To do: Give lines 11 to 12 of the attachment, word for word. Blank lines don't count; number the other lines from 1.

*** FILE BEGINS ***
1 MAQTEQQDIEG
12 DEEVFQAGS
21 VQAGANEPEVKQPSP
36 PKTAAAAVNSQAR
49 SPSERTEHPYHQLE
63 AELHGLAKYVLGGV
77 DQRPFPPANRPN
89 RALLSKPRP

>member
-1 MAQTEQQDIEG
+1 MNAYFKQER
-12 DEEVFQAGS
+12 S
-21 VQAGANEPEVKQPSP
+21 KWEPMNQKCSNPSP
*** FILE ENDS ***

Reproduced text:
+1 MNAYFKQER
-12 DEEVFQAGS